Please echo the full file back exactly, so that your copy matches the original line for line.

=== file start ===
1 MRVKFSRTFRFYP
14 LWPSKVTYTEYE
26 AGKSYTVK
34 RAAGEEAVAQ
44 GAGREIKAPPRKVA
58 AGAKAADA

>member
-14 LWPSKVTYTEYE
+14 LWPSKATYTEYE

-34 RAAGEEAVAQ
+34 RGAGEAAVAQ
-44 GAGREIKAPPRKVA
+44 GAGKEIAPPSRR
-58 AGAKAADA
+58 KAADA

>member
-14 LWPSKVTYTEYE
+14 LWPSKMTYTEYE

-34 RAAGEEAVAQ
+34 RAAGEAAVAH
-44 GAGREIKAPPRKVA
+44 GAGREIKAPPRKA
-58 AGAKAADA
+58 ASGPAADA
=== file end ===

1 MRVKFSRTFRFYP
14 LWPSKVTYTEYE
26 AGKSYTVK
34 RAAGEEAVAQ
44 GAGREIKAPPRKVA
58 AGAKAADA

>member
-14 LWPSKVTYTEYE
+14 LWPSKATYTEYE

-34 RAAGEEAVAQ
+34 RGAGEAAVAQ
-44 GAGREIKAPPRKVA
+44 GAGKEIAPPSRR
-58 AGAKAADA
+58 KAADA

>member
-14 LWPSKVTYTEYE
+14 LWPSKMTYTEYE

-34 RAAGEEAVAQ
+34 RAAGEAAVAH
-44 GAGREIKAPPRKVA
+44 GAGREIKAPPRKA
-58 AGAKAADA
+58 ASGPAADA